DS1 has also accused me of being depressed and even suggested I should try counselling.

GooseFriend Fri 09-Sep-16 16:13:11

Ah op I can see you're sad, but you've lumped together a set of things which are different.

Dgd 19 is at uni. She's no longer a child not local. We all get swallowed by uni at first but you will have to adapt to seeing her holidays only pretty much. And once she's working she'll have less holiday still. This isn't abandonment it's a child becoming an adult.

Ds2 - how much do you contact him and invite him round? If you don't ask if he wants to come for weekly/fortnightly/etc dinner then...well he's not going to.

2 exDIL you need to move on.

DS1 - the more you bang on about exDIL or unfriendly new DIL the more you'll split from him.

You need to be the architect of what you want. If you're sat at home never reaching out how are they meant to know you want them? They might be thinking 'oh mum never rings or comes round now we don't have the kids'. This is just as much your responsibility as theirs.

Don't become a martyr.

WannaBe Fri 09-Sep-16 16:13:39

The reality here is that when we bring up children we do so in order that they will one day leave and form their own independent lives.

My ex mil had the right idea IMO, she always said that it was lovely to see everyone, but that she would never expect people to pander to her wish to see them, I.e. She never understood these people who insisted that the children must go home for Christmas etc.

You need to make your own life now. Find a group, join a club, start making independent friends/acquaintances, and factor your relationships with your children in around that.

I don't know many students who would really want a visit from granny at uni TBH. It's not personal, it's just that they're building their own lives at that age.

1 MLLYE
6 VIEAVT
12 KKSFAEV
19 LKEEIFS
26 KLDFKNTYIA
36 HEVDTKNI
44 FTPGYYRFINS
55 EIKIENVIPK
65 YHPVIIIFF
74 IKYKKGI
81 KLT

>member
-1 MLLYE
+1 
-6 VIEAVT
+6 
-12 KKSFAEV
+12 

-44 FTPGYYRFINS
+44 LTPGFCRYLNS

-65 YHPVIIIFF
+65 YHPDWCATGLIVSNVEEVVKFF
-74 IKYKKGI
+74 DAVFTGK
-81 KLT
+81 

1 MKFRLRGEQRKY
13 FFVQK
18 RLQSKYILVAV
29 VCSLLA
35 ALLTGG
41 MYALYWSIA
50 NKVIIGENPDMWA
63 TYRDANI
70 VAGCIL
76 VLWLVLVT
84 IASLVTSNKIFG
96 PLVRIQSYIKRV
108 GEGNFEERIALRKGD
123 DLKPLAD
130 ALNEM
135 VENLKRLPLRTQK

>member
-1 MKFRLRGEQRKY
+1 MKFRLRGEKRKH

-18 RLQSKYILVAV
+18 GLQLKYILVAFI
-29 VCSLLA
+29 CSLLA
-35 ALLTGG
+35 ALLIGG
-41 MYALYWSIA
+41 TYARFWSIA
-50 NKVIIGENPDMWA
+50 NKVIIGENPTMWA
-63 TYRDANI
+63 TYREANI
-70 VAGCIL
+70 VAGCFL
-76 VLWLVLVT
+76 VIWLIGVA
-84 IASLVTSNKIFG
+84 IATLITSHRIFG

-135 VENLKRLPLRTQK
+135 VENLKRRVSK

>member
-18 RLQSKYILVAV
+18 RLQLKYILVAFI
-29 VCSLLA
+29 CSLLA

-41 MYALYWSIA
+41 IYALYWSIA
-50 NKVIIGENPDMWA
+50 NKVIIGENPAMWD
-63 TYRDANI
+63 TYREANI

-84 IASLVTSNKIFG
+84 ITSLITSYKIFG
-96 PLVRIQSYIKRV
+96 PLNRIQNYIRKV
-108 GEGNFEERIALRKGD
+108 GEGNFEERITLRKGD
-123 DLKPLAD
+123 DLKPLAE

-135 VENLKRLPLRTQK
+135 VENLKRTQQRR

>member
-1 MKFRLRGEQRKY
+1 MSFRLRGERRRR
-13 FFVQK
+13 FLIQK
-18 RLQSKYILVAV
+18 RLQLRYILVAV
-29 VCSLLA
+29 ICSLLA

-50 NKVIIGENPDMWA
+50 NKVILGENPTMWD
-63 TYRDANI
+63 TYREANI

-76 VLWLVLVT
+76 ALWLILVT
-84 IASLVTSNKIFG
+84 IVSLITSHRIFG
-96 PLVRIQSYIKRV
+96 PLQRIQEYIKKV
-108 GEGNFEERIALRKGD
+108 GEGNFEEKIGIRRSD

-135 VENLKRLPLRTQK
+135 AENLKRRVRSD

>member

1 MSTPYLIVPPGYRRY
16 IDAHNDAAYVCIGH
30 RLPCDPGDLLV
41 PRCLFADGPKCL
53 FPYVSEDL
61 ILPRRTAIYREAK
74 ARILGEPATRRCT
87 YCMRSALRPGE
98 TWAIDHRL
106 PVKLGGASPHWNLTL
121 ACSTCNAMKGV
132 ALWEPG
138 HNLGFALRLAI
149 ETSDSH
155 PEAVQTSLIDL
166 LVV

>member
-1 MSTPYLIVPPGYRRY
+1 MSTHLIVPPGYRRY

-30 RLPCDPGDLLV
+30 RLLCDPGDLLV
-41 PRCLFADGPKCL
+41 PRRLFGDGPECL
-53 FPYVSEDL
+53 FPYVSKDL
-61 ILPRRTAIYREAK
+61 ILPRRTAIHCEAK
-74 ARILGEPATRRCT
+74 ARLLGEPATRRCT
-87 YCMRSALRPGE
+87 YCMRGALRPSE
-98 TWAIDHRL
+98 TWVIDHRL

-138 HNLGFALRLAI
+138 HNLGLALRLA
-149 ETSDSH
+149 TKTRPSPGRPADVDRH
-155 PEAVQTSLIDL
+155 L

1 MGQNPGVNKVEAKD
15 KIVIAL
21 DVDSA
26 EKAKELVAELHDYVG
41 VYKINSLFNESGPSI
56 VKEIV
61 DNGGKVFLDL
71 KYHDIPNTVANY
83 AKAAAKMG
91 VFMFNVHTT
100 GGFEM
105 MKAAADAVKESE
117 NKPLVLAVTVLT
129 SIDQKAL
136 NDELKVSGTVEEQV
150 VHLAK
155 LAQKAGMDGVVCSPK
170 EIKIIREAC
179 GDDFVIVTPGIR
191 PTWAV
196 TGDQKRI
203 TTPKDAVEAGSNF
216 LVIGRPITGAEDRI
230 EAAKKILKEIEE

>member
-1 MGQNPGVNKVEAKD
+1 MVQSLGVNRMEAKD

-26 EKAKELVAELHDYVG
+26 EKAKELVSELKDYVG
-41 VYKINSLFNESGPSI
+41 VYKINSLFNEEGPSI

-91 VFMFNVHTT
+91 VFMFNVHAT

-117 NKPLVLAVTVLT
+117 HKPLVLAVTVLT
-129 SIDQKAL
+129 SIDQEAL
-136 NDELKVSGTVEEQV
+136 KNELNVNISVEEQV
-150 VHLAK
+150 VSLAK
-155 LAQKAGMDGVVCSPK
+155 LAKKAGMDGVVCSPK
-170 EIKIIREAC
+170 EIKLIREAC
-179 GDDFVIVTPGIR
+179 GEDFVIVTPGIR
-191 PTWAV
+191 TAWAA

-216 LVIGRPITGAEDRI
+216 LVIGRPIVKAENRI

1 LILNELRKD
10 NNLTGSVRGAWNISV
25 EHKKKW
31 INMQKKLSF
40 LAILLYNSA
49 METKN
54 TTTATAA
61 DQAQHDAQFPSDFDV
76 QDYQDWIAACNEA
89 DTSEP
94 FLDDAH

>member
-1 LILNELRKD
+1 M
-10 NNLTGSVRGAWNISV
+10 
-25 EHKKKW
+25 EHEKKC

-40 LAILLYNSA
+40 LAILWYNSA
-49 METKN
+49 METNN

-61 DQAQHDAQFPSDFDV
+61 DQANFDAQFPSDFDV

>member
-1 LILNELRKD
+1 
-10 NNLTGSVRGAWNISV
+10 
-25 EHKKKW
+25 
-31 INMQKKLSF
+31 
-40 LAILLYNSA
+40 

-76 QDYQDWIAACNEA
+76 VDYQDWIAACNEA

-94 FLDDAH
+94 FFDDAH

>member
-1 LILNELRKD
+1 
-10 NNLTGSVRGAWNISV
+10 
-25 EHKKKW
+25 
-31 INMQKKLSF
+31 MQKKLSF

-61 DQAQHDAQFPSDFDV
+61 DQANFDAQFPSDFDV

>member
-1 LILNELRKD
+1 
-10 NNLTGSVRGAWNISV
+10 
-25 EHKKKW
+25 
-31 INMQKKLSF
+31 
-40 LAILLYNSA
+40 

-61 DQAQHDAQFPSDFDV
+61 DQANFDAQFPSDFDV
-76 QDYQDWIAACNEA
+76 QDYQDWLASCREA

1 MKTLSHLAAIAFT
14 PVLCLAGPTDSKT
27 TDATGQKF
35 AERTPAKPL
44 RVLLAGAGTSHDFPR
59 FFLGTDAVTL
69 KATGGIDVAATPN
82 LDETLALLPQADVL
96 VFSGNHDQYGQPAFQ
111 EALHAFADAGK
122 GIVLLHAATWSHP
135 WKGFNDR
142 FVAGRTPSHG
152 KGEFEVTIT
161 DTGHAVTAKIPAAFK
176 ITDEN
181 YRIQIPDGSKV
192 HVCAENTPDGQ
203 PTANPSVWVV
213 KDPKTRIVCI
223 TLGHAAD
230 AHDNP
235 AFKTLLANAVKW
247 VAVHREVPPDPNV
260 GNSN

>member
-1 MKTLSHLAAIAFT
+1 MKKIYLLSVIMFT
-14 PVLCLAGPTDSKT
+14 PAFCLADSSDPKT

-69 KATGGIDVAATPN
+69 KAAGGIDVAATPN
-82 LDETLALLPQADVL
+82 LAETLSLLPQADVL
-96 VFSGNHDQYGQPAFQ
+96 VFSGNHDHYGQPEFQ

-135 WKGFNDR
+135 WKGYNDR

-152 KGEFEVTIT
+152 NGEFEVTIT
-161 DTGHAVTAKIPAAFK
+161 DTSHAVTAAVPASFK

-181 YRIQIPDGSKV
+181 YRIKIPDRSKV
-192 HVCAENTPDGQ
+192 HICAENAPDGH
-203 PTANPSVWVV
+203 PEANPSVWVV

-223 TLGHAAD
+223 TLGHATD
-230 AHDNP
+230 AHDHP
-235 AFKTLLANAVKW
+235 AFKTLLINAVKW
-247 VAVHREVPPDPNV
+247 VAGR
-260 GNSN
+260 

You need to stop thinking of it as being abandoned and start thinking of it as them going into the world to find their own place. Talk of abandonment etc would make me far les inclined to keep visiting....

CheckpointCharlie2 Fri 09-Sep-16 16:19:49

I'm really sorry that you feel hurt but you sound very needy and I would feel a bit smothered by you I think if I was a dil.

Yours sons are living their own lives and you can't be so invested in them. There are hints of disapproval in your post, being disappointed that your ds2 was young and not married, and saying your dil is rude, I can imagine you being quite expectant of what how your relationship with her should be and how your sons should behave towards you.

Also I am sure you dgd loves you from afar but again she is embarking on her own life and has moved on from her childhood.

I am genuinely sorry you feel sad and am not trying to make you feel worse but really you need to pick yourself up and create your own life now, think about how well you have done as a mother to create such independent children and find some interests for yourself.

Rosey60 Fri 09-Sep-16 16:19:58

DS2 will pop in and see us every few weeks for a cup of tea. He works shifts so not always around at weekends / evenings etc. He was round here all the time when his dd was young. Now he spends his spare time with friends, or at the gym and meeting women. He was never really interested after he broke up with his dd mum. I believed she was the only woman he loved and thought they would get back together one day. He has spent the past 15 years being the best dad he could and now wants some fun apparently. I cringe a bit at the thought of him dating at 41. He even had a gf for a few months a while ago. We met her a few times and she seemed nice. She had an 8 year old son and we got our hopes up that we would finally get a family around the place again, but then he split with her as it wasn’t what he wanted. We were quite upset. It seems like he is acting like he is 19 again.

user1471517900 Fri 09-Sep-16 16:22:02

And why not. It's his life to lead. Why not have some fun? 19 can be a fun age to relive!